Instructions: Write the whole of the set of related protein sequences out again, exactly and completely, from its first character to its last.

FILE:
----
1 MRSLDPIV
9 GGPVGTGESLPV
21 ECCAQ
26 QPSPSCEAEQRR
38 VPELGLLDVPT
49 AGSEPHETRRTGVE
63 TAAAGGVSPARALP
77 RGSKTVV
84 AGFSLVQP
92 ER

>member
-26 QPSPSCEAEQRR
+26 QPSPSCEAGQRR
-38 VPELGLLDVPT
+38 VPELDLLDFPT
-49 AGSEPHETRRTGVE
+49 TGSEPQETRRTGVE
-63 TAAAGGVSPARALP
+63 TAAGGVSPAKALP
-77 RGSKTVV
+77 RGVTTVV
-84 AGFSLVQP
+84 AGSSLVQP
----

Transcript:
1 MRSLDPIV
9 GGPVGTGESLPV
21 ECCAQ
26 QPSPSCEAEQRR
38 VPELGLLDVPT
49 AGSEPHETRRTGVE
63 TAAAGGVSPARALP
77 RGSKTVV
84 AGFSLVQP
92 ER

>member
-26 QPSPSCEAEQRR
+26 QPSPSCEAGQRR
-38 VPELGLLDVPT
+38 VPELDLLDFPT
-49 AGSEPHETRRTGVE
+49 TGSEPQETRRTGVE
-63 TAAAGGVSPARALP
+63 TAAGGVSPAKALP
-77 RGSKTVV
+77 RGVTTVV
-84 AGFSLVQP
+84 AGSSLVQP